Metro

Chinese immersion charter school, again seeking expansion, remains dogged by critics

Seventh-grade Chinese teacher Xiaoying Li led a class at the Pioneer Valley Chinese Immersion Charter School. It’s the only Chinese-language immersion program in Massachusetts with a kindergarten-through-grade-12 curriculum.

Jonathan Wiggs/Globe Staff/File 2015

Seventh-grade Chinese teacher Xiaoying Li led a class at the Pioneer Valley Chinese Immersion Charter School. It’s the only Chinese-language immersion program in Massachusetts with a kindergarten-through-grade-12 curriculum.

A small Hadley charter school that produces consistently high student test scores and is ranked by the state as a top-tier school remains dogged by criticisms that could thwart its ongoing effort to expand.

The Pioneer Valley Chinese Immersion Charter School’s new expansion application, announced last month, is the latest salvo in a nearly decade-long drive to build out a full K-12 school to comply with a $1.5 million federal grant awarded in 2008, according to school administrators.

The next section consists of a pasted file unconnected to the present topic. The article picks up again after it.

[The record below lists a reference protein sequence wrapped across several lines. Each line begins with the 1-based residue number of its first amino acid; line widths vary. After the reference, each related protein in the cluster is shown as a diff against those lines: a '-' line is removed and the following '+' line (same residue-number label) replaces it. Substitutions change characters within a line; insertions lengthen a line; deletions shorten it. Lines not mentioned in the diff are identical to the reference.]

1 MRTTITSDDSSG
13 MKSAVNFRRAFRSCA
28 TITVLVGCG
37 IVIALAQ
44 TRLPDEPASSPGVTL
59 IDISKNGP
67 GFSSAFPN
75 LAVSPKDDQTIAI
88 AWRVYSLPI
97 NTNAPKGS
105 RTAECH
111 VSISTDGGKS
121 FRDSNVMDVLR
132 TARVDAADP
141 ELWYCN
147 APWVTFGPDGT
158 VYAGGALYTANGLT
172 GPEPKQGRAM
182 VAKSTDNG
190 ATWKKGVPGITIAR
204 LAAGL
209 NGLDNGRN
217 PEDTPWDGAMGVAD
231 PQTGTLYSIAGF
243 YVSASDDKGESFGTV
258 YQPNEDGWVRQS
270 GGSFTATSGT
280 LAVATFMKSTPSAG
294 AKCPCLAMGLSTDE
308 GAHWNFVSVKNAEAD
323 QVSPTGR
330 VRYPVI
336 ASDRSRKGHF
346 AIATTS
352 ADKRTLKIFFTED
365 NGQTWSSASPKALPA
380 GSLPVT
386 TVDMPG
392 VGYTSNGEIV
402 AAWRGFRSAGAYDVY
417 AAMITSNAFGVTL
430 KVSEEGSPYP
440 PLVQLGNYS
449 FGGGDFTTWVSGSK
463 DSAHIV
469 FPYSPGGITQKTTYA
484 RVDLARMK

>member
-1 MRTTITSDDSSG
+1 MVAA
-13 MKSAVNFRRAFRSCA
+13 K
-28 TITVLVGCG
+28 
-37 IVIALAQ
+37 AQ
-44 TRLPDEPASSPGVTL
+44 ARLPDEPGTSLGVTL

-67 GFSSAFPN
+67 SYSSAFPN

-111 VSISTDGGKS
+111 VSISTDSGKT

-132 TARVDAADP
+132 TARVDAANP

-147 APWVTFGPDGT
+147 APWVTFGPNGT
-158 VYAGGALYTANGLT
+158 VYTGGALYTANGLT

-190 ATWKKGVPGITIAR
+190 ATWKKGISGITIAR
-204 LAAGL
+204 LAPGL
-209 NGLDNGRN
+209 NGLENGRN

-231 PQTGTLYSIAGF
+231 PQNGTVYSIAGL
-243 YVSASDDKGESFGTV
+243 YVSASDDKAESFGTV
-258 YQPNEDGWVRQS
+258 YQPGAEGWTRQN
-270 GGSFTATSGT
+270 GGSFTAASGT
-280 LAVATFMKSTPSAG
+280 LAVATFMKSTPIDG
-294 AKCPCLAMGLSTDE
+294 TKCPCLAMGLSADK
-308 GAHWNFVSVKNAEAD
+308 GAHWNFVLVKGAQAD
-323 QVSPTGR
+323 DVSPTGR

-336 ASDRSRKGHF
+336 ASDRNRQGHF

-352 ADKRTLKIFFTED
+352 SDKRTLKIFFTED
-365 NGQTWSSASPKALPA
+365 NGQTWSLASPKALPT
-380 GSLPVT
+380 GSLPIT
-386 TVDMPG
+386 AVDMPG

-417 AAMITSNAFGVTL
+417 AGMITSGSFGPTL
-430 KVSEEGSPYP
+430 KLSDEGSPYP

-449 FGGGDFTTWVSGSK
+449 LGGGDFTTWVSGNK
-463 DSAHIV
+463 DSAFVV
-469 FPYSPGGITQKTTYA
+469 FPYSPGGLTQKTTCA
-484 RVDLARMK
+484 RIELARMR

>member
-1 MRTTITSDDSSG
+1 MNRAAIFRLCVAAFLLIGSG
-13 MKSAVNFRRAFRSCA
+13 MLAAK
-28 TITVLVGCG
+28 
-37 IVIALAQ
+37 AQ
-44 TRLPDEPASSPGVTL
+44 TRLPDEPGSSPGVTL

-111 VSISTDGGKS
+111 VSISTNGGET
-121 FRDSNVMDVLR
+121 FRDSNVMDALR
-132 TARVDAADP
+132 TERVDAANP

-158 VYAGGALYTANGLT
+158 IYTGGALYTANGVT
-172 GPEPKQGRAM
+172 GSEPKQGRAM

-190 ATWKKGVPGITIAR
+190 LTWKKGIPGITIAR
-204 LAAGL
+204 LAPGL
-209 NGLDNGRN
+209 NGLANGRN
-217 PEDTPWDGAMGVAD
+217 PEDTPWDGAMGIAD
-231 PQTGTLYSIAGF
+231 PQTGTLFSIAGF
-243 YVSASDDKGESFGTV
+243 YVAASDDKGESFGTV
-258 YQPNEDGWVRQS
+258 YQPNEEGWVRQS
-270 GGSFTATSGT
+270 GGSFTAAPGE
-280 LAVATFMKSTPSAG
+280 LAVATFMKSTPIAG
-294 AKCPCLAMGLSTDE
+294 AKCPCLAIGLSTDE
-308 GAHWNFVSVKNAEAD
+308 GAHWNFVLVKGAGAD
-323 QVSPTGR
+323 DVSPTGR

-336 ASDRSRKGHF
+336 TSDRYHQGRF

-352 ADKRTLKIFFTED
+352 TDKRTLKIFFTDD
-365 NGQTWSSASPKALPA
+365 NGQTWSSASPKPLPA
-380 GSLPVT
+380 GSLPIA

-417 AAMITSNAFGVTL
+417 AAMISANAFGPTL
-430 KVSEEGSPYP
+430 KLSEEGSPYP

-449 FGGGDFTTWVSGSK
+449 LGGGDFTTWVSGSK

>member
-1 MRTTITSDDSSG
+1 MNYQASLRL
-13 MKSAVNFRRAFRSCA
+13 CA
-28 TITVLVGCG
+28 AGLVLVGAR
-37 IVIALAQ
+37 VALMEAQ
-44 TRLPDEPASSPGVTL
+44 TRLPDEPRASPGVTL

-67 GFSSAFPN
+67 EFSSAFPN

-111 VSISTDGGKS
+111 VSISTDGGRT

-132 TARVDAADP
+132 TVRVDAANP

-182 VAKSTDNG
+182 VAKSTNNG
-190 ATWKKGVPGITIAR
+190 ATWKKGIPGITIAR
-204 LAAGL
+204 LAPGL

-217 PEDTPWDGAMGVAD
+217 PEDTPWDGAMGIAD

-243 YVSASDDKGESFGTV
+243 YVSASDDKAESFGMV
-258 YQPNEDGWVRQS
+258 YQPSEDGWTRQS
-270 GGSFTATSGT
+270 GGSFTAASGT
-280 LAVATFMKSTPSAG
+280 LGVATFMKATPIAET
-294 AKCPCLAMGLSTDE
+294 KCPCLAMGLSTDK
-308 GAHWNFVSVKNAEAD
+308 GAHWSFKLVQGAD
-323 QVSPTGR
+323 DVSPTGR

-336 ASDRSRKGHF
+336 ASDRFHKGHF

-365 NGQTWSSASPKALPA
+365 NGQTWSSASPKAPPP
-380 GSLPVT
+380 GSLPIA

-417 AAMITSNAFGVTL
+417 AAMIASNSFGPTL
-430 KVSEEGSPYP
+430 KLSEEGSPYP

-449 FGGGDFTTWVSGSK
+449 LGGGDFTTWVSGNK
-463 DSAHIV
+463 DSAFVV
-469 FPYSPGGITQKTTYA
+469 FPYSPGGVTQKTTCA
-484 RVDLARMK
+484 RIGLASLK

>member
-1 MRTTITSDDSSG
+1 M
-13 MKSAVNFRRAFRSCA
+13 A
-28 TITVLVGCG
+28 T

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Kathleen Wang, the school’s principal, said it has been unfairly caught up in “small town politics” that detract from its mission.

“Some of the mud-slinging is, quite frankly, extremely disappointing to me, and is wasting yet another generation of students’ education,” she said.

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The school’s critics — many of them parents of former students or officials from districts served by the school — have charged that its student population doesn’t reflect the demographics of those communities and that it encourages special-needs students to leave, rather than providing them appropriate accommodations.

Jalieh Shepard, whose son transferred after completing eighth grade in the spring, said he became proficient in Chinese in classes there. But Shepard had concerns about the school’s diversity, evaluation methods, opportunities for gifted students, and teacher preparedness, she said.

Shepard described Wang as “a wonderful person,” but said the principal did not take sufficient action in response to the issues Shepard raised.

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“My real concern is that I don’t think she has the team and the time . . . to really address things,” Shepard said.